Wednesday, October 07, 2009

open world driving

I've never been a big fan of racing, but I do enjoy driving gameplay. Believe it or not, play-driving does not necessarily mean racing.

Track racing is fun once through, but there are so few dynamics. The setting and challenge are exactly the same every time. The player has few options, so the emphasis is on performance of a strict routine. Such gameplay has poor longevity.

I've played a number of racing games, since my best friend is a vehicle fanatic. But only two have seemed open and dynamic enough to coax me into buying them: Need For Speed: Most Wanted and FUEL. I enjoyed the former more, and traded both in.

The beauty of NFS: MW is three-fold. First, there's an open city with a variety of challenges (sharp curves, barriers, etc), shortcuts, and road types for exploration. Second, setting the game in a city with dynamic traffic adds dynamics to races and exploration alike. And third, the cop chase gameplay adds a dynamic, open-world challenge that doesn't distract from the core driving gameplay (as Full Auto-style weapons and Wheelman-style stunts can do).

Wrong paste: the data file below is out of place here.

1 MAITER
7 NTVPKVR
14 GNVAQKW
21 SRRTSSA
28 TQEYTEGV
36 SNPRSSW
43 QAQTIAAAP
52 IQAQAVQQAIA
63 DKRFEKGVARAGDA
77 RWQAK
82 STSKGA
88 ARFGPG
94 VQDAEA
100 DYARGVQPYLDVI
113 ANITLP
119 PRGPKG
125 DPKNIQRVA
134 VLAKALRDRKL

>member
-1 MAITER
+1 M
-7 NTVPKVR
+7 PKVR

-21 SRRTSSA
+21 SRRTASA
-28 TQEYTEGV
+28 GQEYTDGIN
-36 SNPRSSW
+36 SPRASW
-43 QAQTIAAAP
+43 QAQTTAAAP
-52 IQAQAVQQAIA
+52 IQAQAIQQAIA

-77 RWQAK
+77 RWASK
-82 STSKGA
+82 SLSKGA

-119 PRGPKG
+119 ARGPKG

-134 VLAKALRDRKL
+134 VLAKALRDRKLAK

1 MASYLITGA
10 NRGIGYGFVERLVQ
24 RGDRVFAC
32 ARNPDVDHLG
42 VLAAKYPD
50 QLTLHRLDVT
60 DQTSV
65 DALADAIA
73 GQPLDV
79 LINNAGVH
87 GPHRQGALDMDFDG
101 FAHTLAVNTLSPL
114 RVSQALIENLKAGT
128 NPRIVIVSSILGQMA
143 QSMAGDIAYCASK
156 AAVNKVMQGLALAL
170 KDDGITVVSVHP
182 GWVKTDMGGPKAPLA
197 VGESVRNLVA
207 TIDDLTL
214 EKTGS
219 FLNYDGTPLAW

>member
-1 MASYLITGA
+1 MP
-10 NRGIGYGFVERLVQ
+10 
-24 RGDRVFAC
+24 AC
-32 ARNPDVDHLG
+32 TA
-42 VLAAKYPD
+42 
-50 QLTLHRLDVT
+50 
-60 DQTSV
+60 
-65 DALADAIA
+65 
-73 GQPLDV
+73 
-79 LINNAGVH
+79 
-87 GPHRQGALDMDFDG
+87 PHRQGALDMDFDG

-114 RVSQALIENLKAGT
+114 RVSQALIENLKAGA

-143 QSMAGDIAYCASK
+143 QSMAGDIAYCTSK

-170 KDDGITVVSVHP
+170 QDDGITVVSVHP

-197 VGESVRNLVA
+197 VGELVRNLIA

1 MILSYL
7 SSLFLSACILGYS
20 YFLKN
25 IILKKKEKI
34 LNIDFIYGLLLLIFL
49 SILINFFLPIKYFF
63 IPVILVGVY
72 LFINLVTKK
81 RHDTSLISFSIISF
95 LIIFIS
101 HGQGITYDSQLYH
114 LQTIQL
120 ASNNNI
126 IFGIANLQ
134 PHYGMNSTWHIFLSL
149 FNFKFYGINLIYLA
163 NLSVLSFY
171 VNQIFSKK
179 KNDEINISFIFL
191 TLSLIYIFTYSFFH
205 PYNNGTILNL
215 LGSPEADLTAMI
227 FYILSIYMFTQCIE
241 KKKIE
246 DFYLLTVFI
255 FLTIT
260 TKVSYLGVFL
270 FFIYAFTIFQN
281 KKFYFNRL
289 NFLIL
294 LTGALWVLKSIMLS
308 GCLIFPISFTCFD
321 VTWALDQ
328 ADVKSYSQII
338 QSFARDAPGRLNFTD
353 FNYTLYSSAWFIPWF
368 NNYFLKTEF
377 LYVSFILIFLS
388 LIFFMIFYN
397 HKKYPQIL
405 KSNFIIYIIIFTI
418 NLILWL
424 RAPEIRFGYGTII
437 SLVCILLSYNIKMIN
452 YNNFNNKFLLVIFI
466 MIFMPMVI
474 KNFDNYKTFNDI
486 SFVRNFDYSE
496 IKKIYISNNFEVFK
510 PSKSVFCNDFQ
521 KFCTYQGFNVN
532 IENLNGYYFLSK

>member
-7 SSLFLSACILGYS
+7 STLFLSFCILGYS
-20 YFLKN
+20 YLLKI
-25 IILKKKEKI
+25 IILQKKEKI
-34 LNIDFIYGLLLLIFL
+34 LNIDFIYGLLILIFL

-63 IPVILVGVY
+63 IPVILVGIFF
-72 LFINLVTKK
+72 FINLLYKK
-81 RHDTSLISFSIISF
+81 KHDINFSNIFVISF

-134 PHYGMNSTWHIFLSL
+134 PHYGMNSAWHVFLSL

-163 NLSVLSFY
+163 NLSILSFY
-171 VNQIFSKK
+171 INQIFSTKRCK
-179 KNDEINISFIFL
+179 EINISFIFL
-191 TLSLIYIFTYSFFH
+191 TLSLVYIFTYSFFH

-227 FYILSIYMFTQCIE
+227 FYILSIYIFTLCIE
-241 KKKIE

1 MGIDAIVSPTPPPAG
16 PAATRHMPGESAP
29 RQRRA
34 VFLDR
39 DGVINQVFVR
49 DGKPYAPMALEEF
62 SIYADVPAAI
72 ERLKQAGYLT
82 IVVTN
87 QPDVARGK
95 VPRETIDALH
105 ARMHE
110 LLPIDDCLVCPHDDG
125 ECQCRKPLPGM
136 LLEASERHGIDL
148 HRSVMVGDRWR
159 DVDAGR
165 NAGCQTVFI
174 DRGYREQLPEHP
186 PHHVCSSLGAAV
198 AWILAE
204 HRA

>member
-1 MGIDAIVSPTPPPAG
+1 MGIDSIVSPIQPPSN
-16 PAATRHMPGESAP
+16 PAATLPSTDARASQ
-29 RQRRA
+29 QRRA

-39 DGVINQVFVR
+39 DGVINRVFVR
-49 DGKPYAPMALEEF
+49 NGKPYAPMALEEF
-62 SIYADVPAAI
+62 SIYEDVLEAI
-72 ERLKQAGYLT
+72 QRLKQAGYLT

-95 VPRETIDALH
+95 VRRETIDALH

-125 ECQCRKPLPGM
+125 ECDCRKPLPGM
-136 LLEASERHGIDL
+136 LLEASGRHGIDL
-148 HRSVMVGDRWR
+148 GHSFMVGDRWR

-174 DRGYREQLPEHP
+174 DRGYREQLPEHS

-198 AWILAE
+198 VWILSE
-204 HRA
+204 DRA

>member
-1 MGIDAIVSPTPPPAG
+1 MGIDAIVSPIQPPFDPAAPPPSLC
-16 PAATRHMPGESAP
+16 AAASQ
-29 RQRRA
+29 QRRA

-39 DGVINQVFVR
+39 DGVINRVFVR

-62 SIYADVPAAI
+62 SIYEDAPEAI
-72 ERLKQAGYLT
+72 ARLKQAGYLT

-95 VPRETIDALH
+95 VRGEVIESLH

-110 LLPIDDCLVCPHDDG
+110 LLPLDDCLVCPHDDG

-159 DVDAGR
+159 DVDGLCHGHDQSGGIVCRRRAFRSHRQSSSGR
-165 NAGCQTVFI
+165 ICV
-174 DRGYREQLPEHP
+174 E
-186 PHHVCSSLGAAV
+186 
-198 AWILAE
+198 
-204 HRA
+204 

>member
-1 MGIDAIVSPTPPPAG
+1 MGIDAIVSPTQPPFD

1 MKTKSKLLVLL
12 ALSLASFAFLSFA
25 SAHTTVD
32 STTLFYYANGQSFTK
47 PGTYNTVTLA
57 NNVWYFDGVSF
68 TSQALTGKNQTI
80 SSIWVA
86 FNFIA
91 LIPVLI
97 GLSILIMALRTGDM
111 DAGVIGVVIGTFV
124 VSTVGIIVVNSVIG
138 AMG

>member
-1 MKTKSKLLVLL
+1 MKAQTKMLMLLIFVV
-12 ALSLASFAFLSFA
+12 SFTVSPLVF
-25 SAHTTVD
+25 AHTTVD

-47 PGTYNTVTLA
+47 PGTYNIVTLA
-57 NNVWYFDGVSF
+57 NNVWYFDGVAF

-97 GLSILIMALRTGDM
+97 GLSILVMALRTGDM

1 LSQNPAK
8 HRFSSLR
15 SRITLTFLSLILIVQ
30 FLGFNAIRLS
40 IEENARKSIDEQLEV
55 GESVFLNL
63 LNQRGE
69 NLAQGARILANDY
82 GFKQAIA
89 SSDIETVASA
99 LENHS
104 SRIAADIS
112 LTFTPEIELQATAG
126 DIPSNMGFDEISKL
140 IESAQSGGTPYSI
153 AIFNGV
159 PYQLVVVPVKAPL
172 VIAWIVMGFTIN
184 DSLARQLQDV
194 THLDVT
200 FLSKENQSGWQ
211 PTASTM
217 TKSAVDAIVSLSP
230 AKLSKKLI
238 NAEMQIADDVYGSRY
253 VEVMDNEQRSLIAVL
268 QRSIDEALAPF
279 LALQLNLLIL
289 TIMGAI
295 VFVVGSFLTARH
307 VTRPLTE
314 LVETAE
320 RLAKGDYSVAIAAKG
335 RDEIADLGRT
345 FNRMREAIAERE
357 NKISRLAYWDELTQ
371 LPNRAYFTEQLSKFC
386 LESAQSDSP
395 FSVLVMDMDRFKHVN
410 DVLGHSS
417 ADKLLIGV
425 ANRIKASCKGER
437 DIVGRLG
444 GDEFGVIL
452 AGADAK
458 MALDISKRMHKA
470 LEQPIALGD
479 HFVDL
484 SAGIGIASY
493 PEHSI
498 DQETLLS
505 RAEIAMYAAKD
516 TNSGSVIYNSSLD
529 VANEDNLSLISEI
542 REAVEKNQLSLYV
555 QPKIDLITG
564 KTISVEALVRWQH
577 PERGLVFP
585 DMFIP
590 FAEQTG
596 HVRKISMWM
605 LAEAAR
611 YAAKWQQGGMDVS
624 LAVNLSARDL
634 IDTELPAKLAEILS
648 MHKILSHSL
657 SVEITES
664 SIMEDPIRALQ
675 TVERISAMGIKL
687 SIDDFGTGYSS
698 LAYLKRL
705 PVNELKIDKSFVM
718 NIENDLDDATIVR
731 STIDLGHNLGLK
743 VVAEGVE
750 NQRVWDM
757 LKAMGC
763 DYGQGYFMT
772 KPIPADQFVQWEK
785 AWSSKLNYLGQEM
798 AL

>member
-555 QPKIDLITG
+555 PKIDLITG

FUEL really shines when you're dodging trees and jumping obstacles at high speed in a motorbike over varying terrain. It's a thrill I haven't found anywhere else. But, vast as its world is, FUEL becomes redundant quickly and offers poor competition. Varying, meaningful weather was a great promise, but a failed one.

Anyway, judging by the sparsity of such games, publishers seem to believe that gamers who don't like track racing don't appreciate realistic vehicles and vehicle physics. That's not the case. Just because we don't like marathons and drag straightaways doesn't mean we want cars with guns or cartoon go-karts (though I've got nothing against that either). Cars ≠ racing.

Many more people are interested in driving gameplay than are interested in NASCAR, Grand Prix, drift racing, drag racing, and so on. Make a driving game with good physics, a wide variety of vehicles, truly personal (rather than achievement-style) customizations, an open and dynamic world, and a variety of challenge types... and that's a game with broad appeal.

1 comment:

  1. If you've never played it, give Burnout Paradise a run. The demo is readily available online. It has by far the best sense of speed in any game I've played in a long time. Good thoughts btw.


Note: Only a member of this blog may post a comment.